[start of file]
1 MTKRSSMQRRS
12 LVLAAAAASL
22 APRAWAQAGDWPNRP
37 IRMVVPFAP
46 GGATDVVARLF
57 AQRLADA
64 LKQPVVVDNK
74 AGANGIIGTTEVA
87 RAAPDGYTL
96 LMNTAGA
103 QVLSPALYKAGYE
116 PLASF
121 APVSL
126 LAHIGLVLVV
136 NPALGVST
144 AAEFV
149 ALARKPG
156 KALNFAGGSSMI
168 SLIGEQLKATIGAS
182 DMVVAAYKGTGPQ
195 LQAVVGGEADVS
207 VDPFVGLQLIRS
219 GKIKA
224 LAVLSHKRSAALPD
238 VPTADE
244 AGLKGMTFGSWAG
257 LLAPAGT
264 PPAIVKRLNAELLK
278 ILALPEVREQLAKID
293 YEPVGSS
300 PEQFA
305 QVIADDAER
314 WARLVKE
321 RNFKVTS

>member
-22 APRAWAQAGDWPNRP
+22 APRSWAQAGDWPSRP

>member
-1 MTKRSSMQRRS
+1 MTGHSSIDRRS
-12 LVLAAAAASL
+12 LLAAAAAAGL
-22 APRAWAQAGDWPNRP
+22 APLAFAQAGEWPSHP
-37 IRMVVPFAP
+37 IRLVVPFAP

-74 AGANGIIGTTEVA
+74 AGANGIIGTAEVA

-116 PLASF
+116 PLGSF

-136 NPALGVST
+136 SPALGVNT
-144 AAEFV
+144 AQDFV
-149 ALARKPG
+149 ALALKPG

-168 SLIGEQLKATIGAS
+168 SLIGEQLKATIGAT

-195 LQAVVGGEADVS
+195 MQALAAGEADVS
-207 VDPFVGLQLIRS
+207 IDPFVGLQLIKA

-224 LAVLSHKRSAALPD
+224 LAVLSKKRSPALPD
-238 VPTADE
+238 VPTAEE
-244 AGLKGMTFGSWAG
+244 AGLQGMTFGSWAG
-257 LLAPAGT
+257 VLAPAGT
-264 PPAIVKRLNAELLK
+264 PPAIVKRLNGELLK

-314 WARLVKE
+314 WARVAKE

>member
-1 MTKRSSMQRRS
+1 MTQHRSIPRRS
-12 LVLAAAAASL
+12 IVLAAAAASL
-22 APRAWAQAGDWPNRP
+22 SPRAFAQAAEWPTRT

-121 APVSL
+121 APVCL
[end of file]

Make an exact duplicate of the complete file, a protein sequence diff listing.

1 MTKRSSMQRRS
12 LVLAAAAASL
22 APRAWAQAGDWPNRP
37 IRMVVPFAP
46 GGATDVVARLF
57 AQRLADA
64 LKQPVVVDNK
74 AGANGIIGTTEVA
87 RAAPDGYTL
96 LMNTAGA
103 QVLSPALYKAGYE
116 PLASF
121 APVSL
126 LAHIGLVLVV
136 NPALGVST
144 AAEFV
149 ALARKPG
156 KALNFAGGSSMI
168 SLIGEQLKATIGAS
182 DMVVAAYKGTGPQ
195 LQAVVGGEADVS
207 VDPFVGLQLIRS
219 GKIKA
224 LAVLSHKRSAALPD
238 VPTADE
244 AGLKGMTFGSWAG
257 LLAPAGT
264 PPAIVKRLNAELLK
278 ILALPEVREQLAKID
293 YEPVGSS
300 PEQFA
305 QVIADDAER
314 WARLVKE
321 RNFKVTS

>member
-22 APRAWAQAGDWPNRP
+22 APRSWAQAGDWPSRP

>member
-1 MTKRSSMQRRS
+1 MTGHSSIDRRS
-12 LVLAAAAASL
+12 LLAAAAAAGL
-22 APRAWAQAGDWPNRP
+22 APLAFAQAGEWPSHP
-37 IRMVVPFAP
+37 IRLVVPFAP

-74 AGANGIIGTTEVA
+74 AGANGIIGTAEVA

-116 PLASF
+116 PLGSF

-136 NPALGVST
+136 SPALGVNT
-144 AAEFV
+144 AQDFV
-149 ALARKPG
+149 ALALKPG

-168 SLIGEQLKATIGAS
+168 SLIGEQLKATIGAT

-195 LQAVVGGEADVS
+195 MQALAAGEADVS
-207 VDPFVGLQLIRS
+207 IDPFVGLQLIKA

-224 LAVLSHKRSAALPD
+224 LAVLSKKRSPALPD
-238 VPTADE
+238 VPTAEE
-244 AGLKGMTFGSWAG
+244 AGLQGMTFGSWAG
-257 LLAPAGT
+257 VLAPAGT
-264 PPAIVKRLNAELLK
+264 PPAIVKRLNGELLK

-314 WARLVKE
+314 WARVAKE

>member
-1 MTKRSSMQRRS
+1 MTQHRSIPRRS
-12 LVLAAAAASL
+12 IVLAAAAASL
-22 APRAWAQAGDWPNRP
+22 SPRAFAQAAEWPTRT

-121 APVSL
+121 APVCL